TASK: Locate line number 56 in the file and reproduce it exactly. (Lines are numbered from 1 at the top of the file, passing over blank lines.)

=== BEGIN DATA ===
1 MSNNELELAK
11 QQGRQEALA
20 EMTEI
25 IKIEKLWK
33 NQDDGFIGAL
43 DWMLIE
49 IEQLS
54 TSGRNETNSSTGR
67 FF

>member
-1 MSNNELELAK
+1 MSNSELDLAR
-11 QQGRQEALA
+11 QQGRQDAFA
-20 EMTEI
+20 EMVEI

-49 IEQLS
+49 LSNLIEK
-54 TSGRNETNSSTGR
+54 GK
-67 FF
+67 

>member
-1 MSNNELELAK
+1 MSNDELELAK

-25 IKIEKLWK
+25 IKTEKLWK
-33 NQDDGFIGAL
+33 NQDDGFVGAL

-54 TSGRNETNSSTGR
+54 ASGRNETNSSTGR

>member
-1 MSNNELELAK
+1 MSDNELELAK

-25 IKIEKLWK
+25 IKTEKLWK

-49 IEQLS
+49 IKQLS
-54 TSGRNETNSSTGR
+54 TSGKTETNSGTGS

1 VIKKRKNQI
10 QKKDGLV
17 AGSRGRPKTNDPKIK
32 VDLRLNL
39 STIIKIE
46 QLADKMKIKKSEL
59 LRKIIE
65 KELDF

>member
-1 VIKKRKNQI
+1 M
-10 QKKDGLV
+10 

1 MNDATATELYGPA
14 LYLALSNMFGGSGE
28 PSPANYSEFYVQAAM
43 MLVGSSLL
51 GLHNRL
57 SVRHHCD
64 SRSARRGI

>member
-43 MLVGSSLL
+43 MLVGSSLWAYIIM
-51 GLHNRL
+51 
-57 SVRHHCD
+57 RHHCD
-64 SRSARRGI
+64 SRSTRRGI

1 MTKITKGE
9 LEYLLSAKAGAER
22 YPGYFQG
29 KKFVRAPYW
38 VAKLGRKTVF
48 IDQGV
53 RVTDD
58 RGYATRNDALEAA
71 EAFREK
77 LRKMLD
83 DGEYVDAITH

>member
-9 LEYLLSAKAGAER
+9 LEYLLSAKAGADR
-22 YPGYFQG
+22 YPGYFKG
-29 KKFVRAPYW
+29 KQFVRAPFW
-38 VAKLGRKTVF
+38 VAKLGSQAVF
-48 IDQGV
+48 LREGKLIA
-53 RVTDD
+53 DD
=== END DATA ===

28 PSPANYSEFYVQAAM